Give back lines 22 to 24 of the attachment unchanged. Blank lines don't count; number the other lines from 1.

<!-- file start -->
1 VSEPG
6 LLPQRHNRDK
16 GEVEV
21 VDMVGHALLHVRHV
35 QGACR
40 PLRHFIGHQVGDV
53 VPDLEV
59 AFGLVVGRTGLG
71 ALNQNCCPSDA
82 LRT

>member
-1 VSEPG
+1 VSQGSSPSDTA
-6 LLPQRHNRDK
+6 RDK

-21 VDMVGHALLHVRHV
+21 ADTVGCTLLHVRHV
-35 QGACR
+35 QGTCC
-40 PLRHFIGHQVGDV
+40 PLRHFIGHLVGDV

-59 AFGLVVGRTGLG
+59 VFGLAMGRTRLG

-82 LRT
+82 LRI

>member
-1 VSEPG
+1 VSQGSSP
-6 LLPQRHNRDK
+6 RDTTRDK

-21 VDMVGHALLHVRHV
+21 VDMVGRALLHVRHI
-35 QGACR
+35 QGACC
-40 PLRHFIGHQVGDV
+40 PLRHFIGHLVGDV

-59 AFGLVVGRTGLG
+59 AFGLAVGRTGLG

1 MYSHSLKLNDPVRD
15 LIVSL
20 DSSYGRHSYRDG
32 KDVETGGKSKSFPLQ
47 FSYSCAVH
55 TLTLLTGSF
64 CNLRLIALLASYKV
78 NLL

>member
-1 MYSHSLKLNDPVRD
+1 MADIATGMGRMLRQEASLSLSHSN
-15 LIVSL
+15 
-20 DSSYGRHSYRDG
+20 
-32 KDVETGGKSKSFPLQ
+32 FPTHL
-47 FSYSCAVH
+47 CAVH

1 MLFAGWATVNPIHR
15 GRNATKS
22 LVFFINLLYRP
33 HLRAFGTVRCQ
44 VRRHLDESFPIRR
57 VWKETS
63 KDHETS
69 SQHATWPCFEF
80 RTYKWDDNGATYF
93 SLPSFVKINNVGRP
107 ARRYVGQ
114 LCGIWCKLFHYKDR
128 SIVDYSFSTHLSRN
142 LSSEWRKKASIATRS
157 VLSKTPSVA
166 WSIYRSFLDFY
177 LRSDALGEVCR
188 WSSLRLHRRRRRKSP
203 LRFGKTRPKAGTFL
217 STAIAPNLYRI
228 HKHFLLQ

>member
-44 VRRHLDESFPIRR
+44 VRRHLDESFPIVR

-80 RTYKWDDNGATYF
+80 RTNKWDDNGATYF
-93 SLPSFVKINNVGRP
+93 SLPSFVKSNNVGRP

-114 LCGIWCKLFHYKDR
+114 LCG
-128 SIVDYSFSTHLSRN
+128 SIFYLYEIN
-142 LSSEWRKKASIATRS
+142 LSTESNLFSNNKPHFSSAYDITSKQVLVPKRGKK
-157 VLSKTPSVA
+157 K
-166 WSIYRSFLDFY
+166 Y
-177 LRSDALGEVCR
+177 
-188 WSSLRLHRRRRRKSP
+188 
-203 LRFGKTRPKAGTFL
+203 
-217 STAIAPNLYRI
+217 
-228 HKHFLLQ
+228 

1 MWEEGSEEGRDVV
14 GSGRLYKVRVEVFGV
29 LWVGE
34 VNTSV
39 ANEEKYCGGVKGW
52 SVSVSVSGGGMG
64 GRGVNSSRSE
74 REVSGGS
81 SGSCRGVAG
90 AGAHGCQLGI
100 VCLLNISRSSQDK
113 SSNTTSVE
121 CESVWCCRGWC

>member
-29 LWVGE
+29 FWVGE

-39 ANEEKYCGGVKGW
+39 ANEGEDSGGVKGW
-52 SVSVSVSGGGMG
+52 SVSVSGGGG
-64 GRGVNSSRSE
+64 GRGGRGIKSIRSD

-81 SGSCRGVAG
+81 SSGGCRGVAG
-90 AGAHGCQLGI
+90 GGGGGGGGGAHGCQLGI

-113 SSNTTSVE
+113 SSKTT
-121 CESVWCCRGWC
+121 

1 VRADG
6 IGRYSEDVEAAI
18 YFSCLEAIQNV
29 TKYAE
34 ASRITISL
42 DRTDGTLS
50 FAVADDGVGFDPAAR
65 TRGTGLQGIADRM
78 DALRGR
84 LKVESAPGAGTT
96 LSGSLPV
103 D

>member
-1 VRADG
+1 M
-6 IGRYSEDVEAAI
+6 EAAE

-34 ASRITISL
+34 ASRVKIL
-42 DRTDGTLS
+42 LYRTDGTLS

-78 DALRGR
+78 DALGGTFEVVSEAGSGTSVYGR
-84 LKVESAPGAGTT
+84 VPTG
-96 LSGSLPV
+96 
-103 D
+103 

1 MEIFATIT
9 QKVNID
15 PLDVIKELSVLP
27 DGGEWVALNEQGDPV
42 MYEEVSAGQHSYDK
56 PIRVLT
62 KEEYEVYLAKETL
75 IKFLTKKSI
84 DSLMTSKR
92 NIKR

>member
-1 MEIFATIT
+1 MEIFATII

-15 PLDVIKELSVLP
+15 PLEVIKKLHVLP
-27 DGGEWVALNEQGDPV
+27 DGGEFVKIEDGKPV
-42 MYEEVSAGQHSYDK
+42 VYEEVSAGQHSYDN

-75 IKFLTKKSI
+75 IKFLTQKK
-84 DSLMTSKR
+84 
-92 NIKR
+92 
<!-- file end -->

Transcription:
-59 AFGLVVGRTGLG
+59 VFGLAMGRTRLG

-82 LRT